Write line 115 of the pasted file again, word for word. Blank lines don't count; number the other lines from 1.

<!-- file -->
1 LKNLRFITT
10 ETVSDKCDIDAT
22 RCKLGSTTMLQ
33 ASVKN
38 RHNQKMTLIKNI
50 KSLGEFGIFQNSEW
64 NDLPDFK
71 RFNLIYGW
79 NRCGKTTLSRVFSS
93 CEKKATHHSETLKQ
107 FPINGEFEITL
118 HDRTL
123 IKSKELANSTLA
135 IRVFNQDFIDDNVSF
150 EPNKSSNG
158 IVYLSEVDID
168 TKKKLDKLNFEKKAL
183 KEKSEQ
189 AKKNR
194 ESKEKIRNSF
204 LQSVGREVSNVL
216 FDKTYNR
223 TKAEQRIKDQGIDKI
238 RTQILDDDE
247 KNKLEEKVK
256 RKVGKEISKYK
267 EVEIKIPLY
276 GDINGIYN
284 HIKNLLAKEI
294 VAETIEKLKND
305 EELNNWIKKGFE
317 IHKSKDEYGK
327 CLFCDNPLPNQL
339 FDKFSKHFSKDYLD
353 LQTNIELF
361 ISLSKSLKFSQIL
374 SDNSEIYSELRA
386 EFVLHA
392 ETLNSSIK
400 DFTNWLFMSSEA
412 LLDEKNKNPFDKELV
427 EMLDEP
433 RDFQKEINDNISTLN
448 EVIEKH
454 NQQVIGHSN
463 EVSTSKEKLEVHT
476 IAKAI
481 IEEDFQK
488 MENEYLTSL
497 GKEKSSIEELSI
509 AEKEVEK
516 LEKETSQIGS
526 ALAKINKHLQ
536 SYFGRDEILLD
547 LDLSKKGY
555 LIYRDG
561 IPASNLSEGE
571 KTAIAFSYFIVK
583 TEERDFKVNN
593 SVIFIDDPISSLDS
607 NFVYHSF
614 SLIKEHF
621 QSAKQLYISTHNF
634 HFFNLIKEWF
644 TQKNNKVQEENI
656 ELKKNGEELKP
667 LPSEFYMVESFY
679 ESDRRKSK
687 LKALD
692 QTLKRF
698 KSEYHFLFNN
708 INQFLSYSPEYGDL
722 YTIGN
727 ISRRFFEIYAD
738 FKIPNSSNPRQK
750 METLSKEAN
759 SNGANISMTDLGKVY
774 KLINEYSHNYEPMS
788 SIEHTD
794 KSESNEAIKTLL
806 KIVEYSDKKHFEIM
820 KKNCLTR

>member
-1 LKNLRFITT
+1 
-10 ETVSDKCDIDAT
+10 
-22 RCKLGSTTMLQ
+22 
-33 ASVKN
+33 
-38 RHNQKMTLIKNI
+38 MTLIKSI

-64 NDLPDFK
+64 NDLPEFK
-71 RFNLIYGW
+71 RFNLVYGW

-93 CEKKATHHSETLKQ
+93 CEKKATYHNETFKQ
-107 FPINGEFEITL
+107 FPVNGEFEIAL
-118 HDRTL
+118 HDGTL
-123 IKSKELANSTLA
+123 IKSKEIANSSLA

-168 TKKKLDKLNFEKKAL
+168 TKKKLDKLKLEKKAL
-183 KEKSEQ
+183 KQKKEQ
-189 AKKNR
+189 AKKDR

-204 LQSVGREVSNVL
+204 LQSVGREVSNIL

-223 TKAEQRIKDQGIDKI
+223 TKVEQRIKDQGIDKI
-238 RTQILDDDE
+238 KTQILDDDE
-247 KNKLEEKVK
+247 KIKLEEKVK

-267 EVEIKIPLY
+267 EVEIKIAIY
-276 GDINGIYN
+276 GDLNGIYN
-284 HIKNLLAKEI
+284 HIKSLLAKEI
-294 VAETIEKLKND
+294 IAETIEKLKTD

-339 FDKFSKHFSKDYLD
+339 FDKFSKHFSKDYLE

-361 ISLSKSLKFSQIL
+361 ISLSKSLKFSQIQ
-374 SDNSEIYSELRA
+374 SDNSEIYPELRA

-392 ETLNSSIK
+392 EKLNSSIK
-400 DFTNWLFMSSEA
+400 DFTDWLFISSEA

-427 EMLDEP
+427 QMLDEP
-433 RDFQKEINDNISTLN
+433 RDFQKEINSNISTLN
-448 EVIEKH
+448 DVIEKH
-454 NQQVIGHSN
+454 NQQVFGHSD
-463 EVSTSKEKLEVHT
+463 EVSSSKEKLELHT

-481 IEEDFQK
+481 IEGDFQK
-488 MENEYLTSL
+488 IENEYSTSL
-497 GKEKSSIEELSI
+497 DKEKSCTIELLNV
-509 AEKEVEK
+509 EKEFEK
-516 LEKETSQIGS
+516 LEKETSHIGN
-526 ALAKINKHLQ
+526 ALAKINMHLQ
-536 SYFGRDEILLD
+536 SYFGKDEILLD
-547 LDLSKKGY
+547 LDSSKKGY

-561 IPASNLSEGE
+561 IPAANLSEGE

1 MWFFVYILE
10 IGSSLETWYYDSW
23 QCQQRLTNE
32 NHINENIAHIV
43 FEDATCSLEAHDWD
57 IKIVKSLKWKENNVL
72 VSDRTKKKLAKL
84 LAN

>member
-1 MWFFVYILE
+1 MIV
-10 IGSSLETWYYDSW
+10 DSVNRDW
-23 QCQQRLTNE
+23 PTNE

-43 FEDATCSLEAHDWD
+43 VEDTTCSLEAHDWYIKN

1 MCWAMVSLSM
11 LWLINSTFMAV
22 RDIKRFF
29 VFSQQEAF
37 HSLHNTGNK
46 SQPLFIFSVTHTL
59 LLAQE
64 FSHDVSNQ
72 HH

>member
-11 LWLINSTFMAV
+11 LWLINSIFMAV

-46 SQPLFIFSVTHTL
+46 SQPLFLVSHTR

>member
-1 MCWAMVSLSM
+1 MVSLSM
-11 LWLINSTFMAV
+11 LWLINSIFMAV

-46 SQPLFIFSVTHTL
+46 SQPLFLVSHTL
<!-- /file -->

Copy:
+223 TKVEQRIKDQGIDKI